Duchamp Threads the Needle
Duchamp’s influence has never been stronger. His questioning of art by placing a urinal in an art environment over a hundred years ago, in 1917, is still causing debate. The urinal was turned into an artwork because the artist so dictated. What is art, and what is original are still questions that occupy us today. By affirming that the art object no longer needed to be made by the hand of the artist, Duchamp gave artists license and freedom to create and question anything in our world. Duchamp further pioneered the artist’s process by granting Arturo Schwarz permission to recreate/edition his famous early works both in miniature and in the original scale, leading to appropriation in the 1960s and 70s. While no artworks by Duchamp are on view in the exhibition, the thread of his influence that runs through this exhibition is everywhere.
Sherrie Levine, one of the premier exponents of the Pictures generation, has continuously questioned art history, power, and authorship through making and remaking originals by male artists, most notably in 1991’s Fountain (After Marcel Duchamp). Mike Bidlo and Richard Pettibone emerged from different generations but likewise share an interest in appropriation and replicating artworks, though variably by manipulating scale or media. Bidlo’s Fractured Fountain (Not Duchamp Fountain 1917), 2015, supposedly leaves traces from a private performance whereby Bidlo smashed the urinal and reassembled the work, later casting it in bronze. It simultaneously draws attention to both early critics of Duchamp’s work and nods to Duchamp’s The Large Glass, which was famously shattered and remade (by another artist, Richard Hamilton).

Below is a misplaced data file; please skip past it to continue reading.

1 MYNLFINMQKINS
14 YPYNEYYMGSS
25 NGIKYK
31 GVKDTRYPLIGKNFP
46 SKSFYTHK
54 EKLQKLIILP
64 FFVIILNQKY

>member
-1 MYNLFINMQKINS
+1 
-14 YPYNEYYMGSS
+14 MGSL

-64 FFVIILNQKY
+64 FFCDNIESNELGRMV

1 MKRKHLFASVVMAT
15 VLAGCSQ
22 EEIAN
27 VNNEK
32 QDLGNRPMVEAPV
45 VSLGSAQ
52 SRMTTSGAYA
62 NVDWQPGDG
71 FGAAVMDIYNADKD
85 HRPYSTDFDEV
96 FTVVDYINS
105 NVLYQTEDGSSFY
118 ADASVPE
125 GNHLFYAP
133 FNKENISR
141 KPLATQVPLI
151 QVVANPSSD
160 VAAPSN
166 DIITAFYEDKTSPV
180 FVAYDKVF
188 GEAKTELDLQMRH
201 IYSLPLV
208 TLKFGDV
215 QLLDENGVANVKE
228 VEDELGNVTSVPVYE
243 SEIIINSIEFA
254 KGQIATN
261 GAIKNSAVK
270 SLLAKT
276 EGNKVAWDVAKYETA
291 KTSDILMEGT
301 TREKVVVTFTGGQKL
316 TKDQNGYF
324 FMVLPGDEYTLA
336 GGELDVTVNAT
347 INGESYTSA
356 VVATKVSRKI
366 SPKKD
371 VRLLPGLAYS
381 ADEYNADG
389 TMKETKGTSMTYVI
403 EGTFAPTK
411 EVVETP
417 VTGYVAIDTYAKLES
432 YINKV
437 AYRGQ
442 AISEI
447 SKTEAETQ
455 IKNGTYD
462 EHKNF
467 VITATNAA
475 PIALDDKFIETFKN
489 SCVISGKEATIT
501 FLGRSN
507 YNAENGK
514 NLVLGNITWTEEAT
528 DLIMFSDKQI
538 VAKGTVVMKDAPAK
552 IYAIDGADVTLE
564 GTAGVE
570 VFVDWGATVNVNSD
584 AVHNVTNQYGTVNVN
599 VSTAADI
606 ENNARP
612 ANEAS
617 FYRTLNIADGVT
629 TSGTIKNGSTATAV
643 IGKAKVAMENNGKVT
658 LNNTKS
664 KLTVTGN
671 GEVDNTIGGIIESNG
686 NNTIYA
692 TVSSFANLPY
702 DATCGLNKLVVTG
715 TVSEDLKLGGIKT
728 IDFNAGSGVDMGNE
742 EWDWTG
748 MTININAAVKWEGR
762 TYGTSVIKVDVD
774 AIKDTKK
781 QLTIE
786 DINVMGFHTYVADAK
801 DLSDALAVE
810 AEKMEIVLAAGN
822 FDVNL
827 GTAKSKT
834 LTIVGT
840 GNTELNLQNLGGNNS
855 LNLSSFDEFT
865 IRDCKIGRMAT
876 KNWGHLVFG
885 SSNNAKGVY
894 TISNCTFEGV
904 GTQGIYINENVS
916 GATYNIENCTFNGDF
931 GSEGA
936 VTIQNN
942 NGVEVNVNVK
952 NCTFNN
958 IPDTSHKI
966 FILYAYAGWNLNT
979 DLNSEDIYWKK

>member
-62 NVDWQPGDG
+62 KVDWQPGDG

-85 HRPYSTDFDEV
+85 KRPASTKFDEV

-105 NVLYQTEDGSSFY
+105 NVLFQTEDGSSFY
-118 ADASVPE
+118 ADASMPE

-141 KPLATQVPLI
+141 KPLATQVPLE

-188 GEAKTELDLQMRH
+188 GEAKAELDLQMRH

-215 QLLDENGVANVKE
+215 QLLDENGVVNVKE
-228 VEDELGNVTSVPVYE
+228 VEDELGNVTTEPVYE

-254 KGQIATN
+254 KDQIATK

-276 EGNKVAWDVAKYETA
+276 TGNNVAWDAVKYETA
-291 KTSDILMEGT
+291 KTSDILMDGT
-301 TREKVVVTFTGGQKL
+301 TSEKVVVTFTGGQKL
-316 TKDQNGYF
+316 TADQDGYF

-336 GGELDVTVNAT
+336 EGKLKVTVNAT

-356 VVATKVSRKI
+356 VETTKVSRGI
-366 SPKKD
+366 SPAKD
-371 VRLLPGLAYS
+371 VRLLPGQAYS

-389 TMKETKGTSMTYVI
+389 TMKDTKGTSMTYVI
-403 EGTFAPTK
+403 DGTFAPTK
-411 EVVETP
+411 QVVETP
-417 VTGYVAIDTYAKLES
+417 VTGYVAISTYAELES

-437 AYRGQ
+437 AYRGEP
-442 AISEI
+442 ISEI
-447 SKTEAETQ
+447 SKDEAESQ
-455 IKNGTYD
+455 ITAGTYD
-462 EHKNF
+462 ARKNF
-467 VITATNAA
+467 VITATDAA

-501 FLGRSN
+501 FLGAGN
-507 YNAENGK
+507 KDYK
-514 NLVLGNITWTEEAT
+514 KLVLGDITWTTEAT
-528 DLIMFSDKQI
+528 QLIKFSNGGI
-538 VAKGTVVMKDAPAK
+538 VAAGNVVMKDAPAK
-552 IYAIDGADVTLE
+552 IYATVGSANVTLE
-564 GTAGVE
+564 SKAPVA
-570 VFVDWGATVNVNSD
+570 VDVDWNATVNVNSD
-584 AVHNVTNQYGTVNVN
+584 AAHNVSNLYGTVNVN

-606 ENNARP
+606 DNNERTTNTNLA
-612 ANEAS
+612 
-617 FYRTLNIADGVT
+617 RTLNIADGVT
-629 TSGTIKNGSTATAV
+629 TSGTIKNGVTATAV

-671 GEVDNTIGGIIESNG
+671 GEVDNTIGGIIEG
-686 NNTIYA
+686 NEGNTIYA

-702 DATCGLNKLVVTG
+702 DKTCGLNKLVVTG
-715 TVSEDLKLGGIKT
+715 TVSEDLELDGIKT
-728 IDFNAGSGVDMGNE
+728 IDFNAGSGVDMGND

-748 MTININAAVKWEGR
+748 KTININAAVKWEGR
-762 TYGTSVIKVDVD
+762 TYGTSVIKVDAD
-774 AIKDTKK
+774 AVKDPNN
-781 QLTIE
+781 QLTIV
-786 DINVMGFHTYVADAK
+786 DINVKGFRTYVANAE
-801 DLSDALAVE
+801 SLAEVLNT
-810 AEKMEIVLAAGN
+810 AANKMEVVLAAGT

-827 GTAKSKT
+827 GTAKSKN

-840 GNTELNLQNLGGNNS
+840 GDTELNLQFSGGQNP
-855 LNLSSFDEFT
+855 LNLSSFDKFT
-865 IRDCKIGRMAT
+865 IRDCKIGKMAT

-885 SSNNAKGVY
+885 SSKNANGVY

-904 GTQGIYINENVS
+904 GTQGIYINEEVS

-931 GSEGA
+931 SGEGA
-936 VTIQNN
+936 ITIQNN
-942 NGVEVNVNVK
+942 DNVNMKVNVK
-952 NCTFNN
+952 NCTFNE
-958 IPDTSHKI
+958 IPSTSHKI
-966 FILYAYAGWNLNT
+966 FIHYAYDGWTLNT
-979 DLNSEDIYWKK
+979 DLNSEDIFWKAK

Duchamp famously made a distinction between cerebral and retinal aspect of art, with numerous artists in the exhibition falling into the former camp, e.g, Sol LeWitt, Robert Watts, and Robert Morris, whose Silver Brain (1963) and Self-Portrait with an electroencephalogram (1963) explore the roles of memory and understanding of the artist’s psyche. On the ‘retinal’ spectrum, Robert Arneson used his satirical humor and playful approach to art making by consistently poking fun at the seriousness of the art historical canon, both by elevating ceramics and by critiquing the supremacy of the artist. A similar irreverence is echoed in the works of Rita Ackerman (the deconstructed figure), Jean Tinguely (artwork as mythologized self-destructive performance) and Michael Landy (whose drawing is based on an archival image of Tinguely’s 1960 performance).
In addition to the aforementioned, Duchamp’s idea of the readymade is one that is constantly reinvented and reconceptualized, e.g. Christian Marclay’s Door and Gavin Turk’s Turkey Foil Box. Theaster Gates’s use and reconstruction of everyday materials (Mantle with Hose III), while both Duchampian and Dada in spirit, is decidedly more politically urgent in its contemporary critique of race and culture.
The largest installation on view, Andrea Zittel’s A to Z Living Unit (1994), is immersive living environment (a traveling “Living Unit”) meant to be customized by the owner. It makes a subtle nod to one of Duchamp’s most iconic works, the portable La boîte en Valise, which was essentially a traveling retrospective in miniature form that could be reinstalled as a private exhibition anytime, anywhere. Valise summed up a lifetime of Duchamp’s work in one gesture. Zittel however turns the work on its head, infusing the Duchampian spirit of irreverence, readymade and material ingenuity, albeit with an antibourgeois ethos and generosity toward the viewer that has serious utilitarian and environmental consequences.